• baking is a precise science and not something to which you can take a lackadaisical approach

  • baking is as much a science as an art
  • baking is one of my joys
  • baking is an intensely creative activity
  • baking is the art of turning various items into edible food
  • baking is important too
  • baking is the language we use to tell our families and friends we love them
  • baking is in morabito family's blood

  • baking is terrifying
  • baking is not for you
  • baking is funny not funny ha ha
  • baking is to cut out or cut back on the nuts that you use
  • baking is on the rise
  • baking is now the thing to do to impress friends
  • baking is easy enough for even the most culinary challenged men
  • baking is a fun skill but of somewhat limited usefulness


  • baking is the food of love
  • baking is poetry to businessman's soul
  • baking is a millenium dedication to the american flour milling industry and to those who bring us our daily bread

Pastry IS??

shaping danish - Pinwheels By Amber *
Scientific :
  • pastry is tacky to touch
  • pastry is judged by the evenness of the flakes when it is baked
  • pastry is the title given to baked articles of food made of paste or having paste as a necessary ingredient
  • pastry is kneaded
  • pastry is first mixed to develop the gluten until a smooth silky dough is formed
  • pastry is my life
  • pastry is one of the great delights of the french kitchen
  • pastry is as good as it gets
  • pastry is so good that it seems a shame to limit it use to a breakfast roll

  • pastry is bergin's idea of good time
  • pastry is very sticky
  • pastry is either flaky or tough
  • pastry is an elegant pastry that can be given as a chic & unique gift to anyone with a sweet tooth & impress them
  • pastry is always shrinking
  • pastry is not one of my strongest suits

  • pastry is a light
  • pastry is given the correct perspective
  • pastry is like feathers

04 January 2006

Recipe: Italian Turdilli 8

I have typically generalized on this blog, spoken not too specifically, mainly I have danced around the subject of my personal life. Well for those of you readers who know a little more about me then the words that glare at you from my blog pages, those that have emailed me or had fleeting cyber conversations...You are in for a treat.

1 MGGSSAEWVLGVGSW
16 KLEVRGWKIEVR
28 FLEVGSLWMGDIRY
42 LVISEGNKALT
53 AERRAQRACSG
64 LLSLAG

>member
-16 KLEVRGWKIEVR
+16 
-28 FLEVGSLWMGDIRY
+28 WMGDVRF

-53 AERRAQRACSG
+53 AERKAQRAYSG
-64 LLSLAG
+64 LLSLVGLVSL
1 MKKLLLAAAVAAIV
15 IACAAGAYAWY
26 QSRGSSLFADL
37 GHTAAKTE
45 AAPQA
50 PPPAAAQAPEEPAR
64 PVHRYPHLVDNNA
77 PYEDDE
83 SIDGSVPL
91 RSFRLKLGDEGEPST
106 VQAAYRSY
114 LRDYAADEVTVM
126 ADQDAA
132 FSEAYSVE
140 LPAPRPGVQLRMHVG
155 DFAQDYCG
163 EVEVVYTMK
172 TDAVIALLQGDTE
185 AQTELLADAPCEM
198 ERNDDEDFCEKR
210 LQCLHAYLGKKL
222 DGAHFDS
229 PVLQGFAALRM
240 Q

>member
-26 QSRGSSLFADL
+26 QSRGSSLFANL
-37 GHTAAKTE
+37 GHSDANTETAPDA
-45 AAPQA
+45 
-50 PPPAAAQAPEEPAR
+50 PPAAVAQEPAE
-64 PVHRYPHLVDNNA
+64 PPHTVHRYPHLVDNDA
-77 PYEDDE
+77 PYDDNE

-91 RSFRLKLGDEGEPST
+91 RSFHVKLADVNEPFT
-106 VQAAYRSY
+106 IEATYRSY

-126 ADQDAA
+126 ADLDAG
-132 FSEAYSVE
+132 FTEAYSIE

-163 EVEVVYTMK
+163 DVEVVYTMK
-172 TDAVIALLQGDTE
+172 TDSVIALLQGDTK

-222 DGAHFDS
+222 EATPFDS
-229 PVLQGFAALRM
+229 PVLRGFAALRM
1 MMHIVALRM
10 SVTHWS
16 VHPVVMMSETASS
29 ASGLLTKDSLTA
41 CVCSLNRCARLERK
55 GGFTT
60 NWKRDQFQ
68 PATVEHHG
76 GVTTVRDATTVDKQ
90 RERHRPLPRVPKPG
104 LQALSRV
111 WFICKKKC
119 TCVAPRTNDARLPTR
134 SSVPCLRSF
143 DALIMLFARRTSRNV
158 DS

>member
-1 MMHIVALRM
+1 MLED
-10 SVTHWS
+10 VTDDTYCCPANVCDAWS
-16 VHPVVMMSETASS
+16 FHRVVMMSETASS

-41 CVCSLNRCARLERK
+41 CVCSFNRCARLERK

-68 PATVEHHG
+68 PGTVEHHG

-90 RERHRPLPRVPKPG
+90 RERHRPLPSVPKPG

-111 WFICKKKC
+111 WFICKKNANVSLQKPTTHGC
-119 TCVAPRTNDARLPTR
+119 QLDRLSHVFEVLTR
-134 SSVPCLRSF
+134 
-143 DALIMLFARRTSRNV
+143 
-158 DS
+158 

Today I will share a small glimpse into that vault of memories from my childhood. A place I keep wrapped up --- to be reviewed when sorrows over shadow my life. I breathe in the smells of wheat farmed country sides, I eye the kitchen tools and ingredients that are all too familiar --- they create the foundation of food appreciation that I have today.

Of the many cultural influences in my life, there is one tributary branching off the meandering river I call my family heritage.

This tributary is peppered with Mediterranean accents. The migration of strong, willing inhabitants across a harsh sea. There is calling from the hills, to savor seasons! Making a life, if not harvests --- there is no discrimination from vine or fowl.

My maternal great-grandparents each made their own journey to America, they shuffled through Ellis Island. Into the dirty streets of New York. In search of a place that embodied the green rolling hills they had left behind.

They eventually settled, and indeed found their rolling hills. From the descriptions I have been given their farm was something of a foodies dream --- they made their own Italian cheeses,Prosciutto,salami & Italian meats and their own wines. There were great feasts to be had.

I grew up to appreciate little jewels of Italian heritage. One of my favorite sweets are Turdillis [pronounced TOR-DEE-LL-EEs]. We would get these at the annual Italian dance and festival. They are simple , but very suitable for any palate. The wine gives them a very pleasing contrast to the honey which they are rolled in. Enjoy!

  1. 1 cup oil
  2. 1 1/4 cup white wine
  3. 2 cups flour, or more depending on consistency..
  4. Pinch of salt
  5. dash of nutmeg & cinnamon
  6. 3 Tablespoons fresh orange juice
  7. Plate of honey, heated for dipping
Bring oil and wine to boil, let stand for 5 minutes. Pour into a mixing bowl, add flour mixed with spices. Knead well, divide dough into thirds. Pin out (roll) to 1 1/2 inch thickness, you want long strips. Cut each strip into 2 inch pieces. Fry in deep hot oil. Cool and dip in hot honey.